Zim to upscale investment, trade relations President Mnangagwa congratulates the Kingdom of Denmark’s incoming Ambassador to Zimbabwe, Mrs Elsebeth Sondergaard Krone, after she presented her letters of credence at State House in Harare yesterday. — Picture: Believe Nyakudjara.

Blessings Chidakwa-Herald Reporter

New ambassadors from Serbia and Denmark plus the new pro-nuncio, the equivalent of an ambassador, from the Holy See, handed over their credentials to President Mnangagwa yesterday, pledging to help boost investment and trade, particularly in mining, agriculture and energy.

The Second Republic’s stance of being a friend to all and an enemy to none saw Serbia re-opening its embassy in Harare two years ago .

Denmark has previously twice closed its embassy in Zimbabwe, in 2002 at the height of the land reforms and in 2017 to focus on what it called emerging markets.

The new Danish Ambassador assumes duty at a  time Zimbabwe has been nominated to host the Nordic-Africa summit next year. 

The summit is a major diplomatic victory as it signifies the vote of confidence in the country’s potential and leadership by the global community, analysts have said.

The hosting of the Nordic-Africa summit by Zimbabwe was unthinkable in the recent past but President Mnangagwa’s re-engagement and engagement drive is now opening hitherto locked doors, as the international community warms up to his leadership.

The Holy See is the central government of the Catholic Church, with territorial sovereignty over the Vatican City in central Rome, but able to accredit diplomats around the world with the dual function of normal secular diplomatic relations with the host country and a second function of linking the local Catholic hierarchy with the Pope.

First to present credentials was Serbian Ambassador Radisa Grujic, followed by Pro-Nuncio Archbishop Janusz Stanislaw Urbanczyk of the Holy See and finally Ambassador Mrs Elsebeth Sondergaard Krone from Denmark.

The President shares a lighter moment with the incoming Serbian Ambassador to Zimbabwe, Mr Radisa Grujic, after receiving his credentials at State House yesterday. Pictures: Believe Nyakudjara.

Ambassador Grujic said following the reopening of the Serbian embassy in Harare two years ago, they want to continue cementing relations with Zimbabwe for the benefit of both nations.

“Our main focus will be to preserve, to work on preservation of national interests of  both countries, and to be focused on the economic issues especially areas such as agriculture, and then some export and import of goods from both countries. Also, to invest a little more in cooperation in mining and energy. 

“I think that in the future we will go much broader and deepen in all fields of cooperation. And we are already supporting the Republic of Zimbabwe with some kind of scholarship for students,” he said.

Ambassador Grujic said pre- and post-independence Serbia is one of the most important economic and trade partners of Zimbabwe.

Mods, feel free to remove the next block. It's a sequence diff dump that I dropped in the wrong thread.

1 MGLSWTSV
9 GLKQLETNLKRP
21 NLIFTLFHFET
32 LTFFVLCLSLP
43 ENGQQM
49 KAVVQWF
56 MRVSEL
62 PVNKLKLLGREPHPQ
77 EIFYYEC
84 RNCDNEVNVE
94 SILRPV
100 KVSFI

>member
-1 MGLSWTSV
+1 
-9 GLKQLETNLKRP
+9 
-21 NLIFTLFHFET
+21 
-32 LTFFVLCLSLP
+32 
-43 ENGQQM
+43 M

Pro-Nuncio Archbishop Stanislaw Urbanczyk promised to enhance the already good relations, saying as the Catholic Church, they look and work through their organisation based in Zimbabwe.

President Mnangagwa receives credentials from the Vatican (Holy See) incoming Ambassador to Zimbabwe, Archbishop Janusz Stanislaw Urbañczyk, at State House in Harare yesterday, while Foreign Affairs and International Trade Permanent Secretary Ambassador Albert Chimbindi (second from left) looks on.

“We have the Catholic dioceses and they have different projects. So, we will be working closely with them in order to address some of those needs. But they will be addressed on the ground by the bishops, by the religious congregations, through the schools, through the health sector and through the other projects, but through the local church,” he said.

The Holy See is organising the Jubilee Year next year, which will be a special one of hope. 

“So the preparation for us, for the Catholic Church, but for the entire world, is to rediscover the importance for hope and giving signs for hope for many people, for the situation of the people living in difficulty, sometimes circumstances, situations of life. This is to give a sign of hope for the better future.” 

The Holy See would be looking at how to assist Zimbabwe over the El-Nino-induced drought. This would be tabled at the Zimbabwe Catholic Bishops Conference.

Ambassador Sondergaard pledged to further strengthen relations, in terms of investment and trade, between Denmark and Zimbabwe. 

“Some of the areas that Denmark has very good companies and very good experience in is the area of agriculture and energy and the environment. So those are some of the areas that I will focus on together with the Zimbabwe counterparts,” she said. 

Acting Foreign Affairs and International Trade Minister Professor Amon Murwira and the Permanent Secretary in the ministry, Ambassador Ranganai Chimbindi, attended the handing over and acceptance of the credentials.

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